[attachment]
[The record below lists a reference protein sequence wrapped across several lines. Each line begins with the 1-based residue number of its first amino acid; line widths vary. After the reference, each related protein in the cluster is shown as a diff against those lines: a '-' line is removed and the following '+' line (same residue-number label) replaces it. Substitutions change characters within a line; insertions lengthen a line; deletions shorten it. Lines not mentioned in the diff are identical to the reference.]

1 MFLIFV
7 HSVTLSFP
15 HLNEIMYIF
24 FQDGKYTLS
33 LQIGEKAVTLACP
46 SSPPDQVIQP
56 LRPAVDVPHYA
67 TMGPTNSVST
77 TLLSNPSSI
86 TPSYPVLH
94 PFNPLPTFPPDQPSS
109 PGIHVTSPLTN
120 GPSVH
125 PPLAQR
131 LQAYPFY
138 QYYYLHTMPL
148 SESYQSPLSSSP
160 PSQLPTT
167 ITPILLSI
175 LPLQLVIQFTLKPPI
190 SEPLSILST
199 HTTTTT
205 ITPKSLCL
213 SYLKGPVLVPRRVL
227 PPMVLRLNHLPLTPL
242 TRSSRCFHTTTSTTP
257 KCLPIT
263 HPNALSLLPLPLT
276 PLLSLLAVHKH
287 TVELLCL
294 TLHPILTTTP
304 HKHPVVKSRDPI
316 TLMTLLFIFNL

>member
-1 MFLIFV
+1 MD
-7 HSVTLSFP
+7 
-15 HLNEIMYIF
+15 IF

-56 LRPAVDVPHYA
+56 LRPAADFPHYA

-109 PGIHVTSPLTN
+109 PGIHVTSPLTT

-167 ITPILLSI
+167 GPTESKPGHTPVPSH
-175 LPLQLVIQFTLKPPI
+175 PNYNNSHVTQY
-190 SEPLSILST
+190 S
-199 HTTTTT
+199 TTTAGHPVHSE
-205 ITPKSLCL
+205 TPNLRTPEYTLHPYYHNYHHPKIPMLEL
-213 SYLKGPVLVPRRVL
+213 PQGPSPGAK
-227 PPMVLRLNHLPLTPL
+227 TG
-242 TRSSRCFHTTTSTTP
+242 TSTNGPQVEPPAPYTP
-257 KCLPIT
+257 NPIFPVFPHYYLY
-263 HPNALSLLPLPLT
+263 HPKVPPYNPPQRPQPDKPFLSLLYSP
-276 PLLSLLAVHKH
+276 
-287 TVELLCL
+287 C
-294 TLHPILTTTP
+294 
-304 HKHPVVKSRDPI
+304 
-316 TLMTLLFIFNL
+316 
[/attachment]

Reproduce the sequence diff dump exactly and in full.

[The record below lists a reference protein sequence wrapped across several lines. Each line begins with the 1-based residue number of its first amino acid; line widths vary. After the reference, each related protein in the cluster is shown as a diff against those lines: a '-' line is removed and the following '+' line (same residue-number label) replaces it. Substitutions change characters within a line; insertions lengthen a line; deletions shorten it. Lines not mentioned in the diff are identical to the reference.]

1 MFLIFV
7 HSVTLSFP
15 HLNEIMYIF
24 FQDGKYTLS
33 LQIGEKAVTLACP
46 SSPPDQVIQP
56 LRPAVDVPHYA
67 TMGPTNSVST
77 TLLSNPSSI
86 TPSYPVLH
94 PFNPLPTFPPDQPSS
109 PGIHVTSPLTN
120 GPSVH
125 PPLAQR
131 LQAYPFY
138 QYYYLHTMPL
148 SESYQSPLSSSP
160 PSQLPTT
167 ITPILLSI
175 LPLQLVIQFTLKPPI
190 SEPLSILST
199 HTTTTT
205 ITPKSLCL
213 SYLKGPVLVPRRVL
227 PPMVLRLNHLPLTPL
242 TRSSRCFHTTTSTTP
257 KCLPIT
263 HPNALSLLPLPLT
276 PLLSLLAVHKH
287 TVELLCL
294 TLHPILTTTP
304 HKHPVVKSRDPI
316 TLMTLLFIFNL

>member
-1 MFLIFV
+1 MD
-7 HSVTLSFP
+7 
-15 HLNEIMYIF
+15 IF

-56 LRPAVDVPHYA
+56 LRPAADFPHYA

-109 PGIHVTSPLTN
+109 PGIHVTSPLTT

-167 ITPILLSI
+167 GPTESKPGHTPVPSH
-175 LPLQLVIQFTLKPPI
+175 PNYNNSHVTQY
-190 SEPLSILST
+190 S
-199 HTTTTT
+199 TTTAGHPVHSE
-205 ITPKSLCL
+205 TPNLRTPEYTLHPYYHNYHHPKIPMLEL
-213 SYLKGPVLVPRRVL
+213 PQGPSPGAK
-227 PPMVLRLNHLPLTPL
+227 TG
-242 TRSSRCFHTTTSTTP
+242 TSTNGPQVEPPAPYTP
-257 KCLPIT
+257 NPIFPVFPHYYLY
-263 HPNALSLLPLPLT
+263 HPKVPPYNPPQRPQPDKPFLSLLYSP
-276 PLLSLLAVHKH
+276 
-287 TVELLCL
+287 C
-294 TLHPILTTTP
+294 
-304 HKHPVVKSRDPI
+304 
-316 TLMTLLFIFNL
+316 